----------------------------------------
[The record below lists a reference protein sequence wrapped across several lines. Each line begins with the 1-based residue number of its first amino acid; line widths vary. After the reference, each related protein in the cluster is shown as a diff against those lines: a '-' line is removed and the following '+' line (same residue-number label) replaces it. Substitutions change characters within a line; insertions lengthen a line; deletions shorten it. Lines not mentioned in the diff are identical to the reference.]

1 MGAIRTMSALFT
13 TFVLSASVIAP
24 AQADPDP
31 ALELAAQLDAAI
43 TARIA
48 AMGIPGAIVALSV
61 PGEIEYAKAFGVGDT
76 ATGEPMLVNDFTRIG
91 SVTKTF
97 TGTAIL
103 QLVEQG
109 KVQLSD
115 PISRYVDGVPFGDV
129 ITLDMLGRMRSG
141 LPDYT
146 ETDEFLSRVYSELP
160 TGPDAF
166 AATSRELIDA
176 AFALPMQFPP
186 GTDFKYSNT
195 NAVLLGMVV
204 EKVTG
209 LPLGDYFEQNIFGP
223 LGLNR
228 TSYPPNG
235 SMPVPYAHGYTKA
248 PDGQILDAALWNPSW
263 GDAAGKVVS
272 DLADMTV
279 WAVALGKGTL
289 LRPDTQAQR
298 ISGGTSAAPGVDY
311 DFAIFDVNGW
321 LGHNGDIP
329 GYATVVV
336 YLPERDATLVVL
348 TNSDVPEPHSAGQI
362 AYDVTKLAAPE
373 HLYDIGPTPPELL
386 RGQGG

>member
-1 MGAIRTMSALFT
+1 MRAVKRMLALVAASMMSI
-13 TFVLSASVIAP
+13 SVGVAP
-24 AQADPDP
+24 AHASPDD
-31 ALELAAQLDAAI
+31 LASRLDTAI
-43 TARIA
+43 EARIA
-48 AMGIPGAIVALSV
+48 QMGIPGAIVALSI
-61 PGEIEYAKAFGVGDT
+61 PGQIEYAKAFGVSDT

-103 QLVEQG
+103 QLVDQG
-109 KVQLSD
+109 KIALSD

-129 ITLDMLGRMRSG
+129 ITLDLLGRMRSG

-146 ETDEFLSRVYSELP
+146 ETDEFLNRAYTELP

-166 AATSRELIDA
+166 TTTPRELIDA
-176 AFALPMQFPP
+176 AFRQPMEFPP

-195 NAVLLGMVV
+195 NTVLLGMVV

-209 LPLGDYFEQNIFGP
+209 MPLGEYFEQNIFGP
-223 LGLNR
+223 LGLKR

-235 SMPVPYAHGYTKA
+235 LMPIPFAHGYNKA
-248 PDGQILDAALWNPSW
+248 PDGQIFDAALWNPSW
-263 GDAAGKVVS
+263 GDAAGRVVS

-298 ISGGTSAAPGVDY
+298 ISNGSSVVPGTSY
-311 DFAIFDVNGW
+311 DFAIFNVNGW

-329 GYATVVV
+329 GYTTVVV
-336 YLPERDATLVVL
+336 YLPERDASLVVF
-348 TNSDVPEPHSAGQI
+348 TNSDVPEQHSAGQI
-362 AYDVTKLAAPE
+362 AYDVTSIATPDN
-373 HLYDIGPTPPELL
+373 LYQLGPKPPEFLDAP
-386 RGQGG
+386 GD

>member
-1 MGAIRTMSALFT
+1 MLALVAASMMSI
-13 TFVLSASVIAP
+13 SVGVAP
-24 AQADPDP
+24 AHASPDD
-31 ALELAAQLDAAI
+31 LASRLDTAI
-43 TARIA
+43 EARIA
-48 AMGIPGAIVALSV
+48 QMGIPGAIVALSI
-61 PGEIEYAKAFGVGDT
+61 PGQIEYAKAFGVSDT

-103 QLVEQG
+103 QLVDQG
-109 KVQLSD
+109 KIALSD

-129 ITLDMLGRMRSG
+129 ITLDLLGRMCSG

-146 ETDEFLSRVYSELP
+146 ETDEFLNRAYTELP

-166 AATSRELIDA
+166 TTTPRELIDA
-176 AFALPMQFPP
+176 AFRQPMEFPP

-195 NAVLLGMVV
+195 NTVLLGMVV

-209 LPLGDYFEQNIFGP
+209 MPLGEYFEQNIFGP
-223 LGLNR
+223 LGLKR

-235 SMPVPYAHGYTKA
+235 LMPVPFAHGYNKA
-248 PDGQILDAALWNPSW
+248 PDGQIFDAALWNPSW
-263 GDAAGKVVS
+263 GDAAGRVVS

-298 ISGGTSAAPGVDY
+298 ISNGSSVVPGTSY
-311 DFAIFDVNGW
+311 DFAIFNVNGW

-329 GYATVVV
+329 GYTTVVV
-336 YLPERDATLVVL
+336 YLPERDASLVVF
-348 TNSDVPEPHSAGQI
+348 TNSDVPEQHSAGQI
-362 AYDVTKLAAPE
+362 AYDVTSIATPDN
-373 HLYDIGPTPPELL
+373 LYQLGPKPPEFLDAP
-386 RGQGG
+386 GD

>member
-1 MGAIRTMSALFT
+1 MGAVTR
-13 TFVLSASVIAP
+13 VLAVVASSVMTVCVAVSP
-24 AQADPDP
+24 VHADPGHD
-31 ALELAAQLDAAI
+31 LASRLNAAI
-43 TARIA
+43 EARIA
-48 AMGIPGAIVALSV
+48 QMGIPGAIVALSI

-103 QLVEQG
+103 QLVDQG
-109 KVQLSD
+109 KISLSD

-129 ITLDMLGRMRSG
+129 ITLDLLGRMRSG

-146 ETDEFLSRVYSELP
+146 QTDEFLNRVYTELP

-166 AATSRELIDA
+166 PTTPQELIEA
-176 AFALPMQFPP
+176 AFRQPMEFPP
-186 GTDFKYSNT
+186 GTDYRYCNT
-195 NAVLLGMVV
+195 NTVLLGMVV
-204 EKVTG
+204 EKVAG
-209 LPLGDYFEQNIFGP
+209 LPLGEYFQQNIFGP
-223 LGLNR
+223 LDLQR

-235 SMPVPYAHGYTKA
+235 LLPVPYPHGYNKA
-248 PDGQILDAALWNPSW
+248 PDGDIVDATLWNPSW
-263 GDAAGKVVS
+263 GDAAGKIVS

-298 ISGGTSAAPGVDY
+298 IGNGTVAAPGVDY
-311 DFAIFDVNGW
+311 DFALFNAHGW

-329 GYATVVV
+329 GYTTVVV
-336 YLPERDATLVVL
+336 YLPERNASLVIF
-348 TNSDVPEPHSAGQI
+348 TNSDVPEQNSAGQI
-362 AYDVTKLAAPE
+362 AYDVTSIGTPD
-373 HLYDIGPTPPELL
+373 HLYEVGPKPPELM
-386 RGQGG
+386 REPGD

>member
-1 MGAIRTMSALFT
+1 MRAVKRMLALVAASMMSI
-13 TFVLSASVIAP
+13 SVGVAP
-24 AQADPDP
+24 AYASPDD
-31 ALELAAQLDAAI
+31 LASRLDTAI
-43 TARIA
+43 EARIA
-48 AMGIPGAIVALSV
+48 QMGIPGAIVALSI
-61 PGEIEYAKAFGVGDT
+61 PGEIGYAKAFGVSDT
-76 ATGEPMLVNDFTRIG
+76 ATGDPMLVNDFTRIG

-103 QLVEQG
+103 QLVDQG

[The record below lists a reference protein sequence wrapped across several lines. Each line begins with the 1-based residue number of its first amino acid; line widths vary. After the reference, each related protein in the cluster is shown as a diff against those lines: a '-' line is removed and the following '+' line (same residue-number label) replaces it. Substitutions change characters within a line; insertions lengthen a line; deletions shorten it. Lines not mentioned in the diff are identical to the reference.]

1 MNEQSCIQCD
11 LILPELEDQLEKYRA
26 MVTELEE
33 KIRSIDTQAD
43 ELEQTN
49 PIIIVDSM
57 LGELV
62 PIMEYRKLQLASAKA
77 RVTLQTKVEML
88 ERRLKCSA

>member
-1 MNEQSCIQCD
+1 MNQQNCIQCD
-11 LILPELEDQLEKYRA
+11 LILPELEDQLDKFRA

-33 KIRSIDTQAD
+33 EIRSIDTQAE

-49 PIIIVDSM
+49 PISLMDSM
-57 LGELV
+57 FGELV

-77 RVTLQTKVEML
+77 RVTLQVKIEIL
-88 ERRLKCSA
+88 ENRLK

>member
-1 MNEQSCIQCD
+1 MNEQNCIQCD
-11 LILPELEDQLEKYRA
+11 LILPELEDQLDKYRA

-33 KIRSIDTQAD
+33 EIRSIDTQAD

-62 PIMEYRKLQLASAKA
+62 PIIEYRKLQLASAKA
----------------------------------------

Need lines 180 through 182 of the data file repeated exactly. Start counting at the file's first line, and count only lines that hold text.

+195 NTVLLGMVV
-204 EKVTG
+204 EKVAG